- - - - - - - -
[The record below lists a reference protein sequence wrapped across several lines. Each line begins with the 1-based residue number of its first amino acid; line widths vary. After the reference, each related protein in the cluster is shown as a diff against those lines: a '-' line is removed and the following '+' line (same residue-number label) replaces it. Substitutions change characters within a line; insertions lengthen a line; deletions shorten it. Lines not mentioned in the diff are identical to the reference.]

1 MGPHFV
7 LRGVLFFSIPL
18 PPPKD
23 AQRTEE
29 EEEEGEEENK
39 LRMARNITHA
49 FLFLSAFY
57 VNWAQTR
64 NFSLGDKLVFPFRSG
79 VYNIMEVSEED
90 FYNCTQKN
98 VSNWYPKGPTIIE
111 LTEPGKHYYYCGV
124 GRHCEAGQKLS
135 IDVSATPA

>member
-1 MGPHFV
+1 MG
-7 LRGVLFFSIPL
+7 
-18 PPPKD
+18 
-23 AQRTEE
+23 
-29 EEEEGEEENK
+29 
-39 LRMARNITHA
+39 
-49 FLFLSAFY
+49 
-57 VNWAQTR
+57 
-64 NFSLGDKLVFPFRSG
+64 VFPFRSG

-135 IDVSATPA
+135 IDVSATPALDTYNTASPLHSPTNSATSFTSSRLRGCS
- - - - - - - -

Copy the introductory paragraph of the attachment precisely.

[The record below lists a reference protein sequence wrapped across several lines. Each line begins with the 1-based residue number of its first amino acid; line widths vary. After the reference, each related protein in the cluster is shown as a diff against those lines: a '-' line is removed and the following '+' line (same residue-number label) replaces it. Substitutions change characters within a line; insertions lengthen a line; deletions shorten it. Lines not mentioned in the diff are identical to the reference.]